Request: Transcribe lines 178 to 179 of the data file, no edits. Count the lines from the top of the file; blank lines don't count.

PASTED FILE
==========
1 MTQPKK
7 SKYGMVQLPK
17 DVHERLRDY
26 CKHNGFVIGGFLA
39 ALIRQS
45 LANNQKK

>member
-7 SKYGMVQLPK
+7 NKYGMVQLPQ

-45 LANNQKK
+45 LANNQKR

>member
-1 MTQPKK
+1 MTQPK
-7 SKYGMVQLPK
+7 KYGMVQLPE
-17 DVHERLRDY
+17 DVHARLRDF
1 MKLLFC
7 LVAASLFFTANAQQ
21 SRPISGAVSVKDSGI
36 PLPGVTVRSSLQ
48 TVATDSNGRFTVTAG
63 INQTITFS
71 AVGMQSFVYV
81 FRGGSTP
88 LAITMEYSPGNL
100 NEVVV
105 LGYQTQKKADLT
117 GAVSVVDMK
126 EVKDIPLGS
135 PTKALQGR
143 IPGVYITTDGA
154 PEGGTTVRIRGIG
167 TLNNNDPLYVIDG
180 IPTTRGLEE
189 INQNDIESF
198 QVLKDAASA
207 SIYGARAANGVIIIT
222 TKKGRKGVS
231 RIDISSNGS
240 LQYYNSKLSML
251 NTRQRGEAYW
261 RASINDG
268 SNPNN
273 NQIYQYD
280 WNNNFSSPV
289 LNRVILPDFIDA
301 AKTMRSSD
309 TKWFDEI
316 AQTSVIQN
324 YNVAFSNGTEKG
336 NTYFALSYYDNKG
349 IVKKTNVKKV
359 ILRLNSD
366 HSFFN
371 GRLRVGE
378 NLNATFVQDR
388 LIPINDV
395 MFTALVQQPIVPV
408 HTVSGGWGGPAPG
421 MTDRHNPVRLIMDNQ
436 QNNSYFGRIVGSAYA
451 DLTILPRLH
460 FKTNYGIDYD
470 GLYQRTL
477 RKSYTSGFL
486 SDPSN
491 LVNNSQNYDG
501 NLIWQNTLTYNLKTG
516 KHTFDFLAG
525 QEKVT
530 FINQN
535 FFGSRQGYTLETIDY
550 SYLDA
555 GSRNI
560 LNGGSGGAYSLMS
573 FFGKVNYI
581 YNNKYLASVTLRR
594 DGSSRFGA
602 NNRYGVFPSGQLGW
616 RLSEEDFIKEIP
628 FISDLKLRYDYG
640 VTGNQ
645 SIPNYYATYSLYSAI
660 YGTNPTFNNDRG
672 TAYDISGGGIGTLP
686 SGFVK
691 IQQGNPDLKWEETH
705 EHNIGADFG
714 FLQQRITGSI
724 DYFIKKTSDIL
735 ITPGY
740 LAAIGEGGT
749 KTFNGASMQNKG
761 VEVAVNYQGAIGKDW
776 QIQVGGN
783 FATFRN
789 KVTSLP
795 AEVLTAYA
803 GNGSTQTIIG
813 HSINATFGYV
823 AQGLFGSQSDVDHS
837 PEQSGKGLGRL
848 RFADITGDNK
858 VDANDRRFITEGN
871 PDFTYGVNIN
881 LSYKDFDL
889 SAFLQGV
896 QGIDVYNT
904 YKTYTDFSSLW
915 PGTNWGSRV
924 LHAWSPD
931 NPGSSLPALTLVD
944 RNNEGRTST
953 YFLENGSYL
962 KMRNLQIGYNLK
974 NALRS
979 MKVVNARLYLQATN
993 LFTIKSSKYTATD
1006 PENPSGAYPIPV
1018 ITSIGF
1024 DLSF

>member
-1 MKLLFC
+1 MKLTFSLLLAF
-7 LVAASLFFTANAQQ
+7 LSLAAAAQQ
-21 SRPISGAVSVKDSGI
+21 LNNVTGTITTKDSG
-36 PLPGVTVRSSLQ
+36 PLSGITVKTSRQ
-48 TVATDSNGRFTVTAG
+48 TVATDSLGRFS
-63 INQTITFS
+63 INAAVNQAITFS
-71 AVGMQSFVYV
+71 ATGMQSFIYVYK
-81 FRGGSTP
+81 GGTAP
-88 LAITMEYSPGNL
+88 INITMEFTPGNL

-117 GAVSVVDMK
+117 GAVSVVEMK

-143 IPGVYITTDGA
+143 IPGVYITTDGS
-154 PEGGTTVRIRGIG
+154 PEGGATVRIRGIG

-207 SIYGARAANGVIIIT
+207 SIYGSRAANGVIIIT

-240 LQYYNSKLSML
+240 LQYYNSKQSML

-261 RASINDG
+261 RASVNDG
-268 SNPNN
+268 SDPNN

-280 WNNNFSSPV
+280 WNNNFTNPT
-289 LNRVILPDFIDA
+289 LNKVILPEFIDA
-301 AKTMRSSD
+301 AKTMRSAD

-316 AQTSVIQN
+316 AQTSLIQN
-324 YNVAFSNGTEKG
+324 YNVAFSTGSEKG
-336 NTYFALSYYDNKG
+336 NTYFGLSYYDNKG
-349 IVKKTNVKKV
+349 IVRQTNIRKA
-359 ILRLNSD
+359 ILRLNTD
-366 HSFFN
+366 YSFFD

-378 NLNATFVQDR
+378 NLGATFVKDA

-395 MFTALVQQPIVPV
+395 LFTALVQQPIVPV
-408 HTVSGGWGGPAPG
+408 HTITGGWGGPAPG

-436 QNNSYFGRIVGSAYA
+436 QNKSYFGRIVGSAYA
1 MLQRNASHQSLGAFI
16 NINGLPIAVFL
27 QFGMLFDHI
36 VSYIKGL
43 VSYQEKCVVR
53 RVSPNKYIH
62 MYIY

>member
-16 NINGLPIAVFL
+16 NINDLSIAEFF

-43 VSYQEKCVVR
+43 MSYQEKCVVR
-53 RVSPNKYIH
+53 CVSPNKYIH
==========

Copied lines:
+395 LFTALVQQPIVPV
-408 HTVSGGWGGPAPG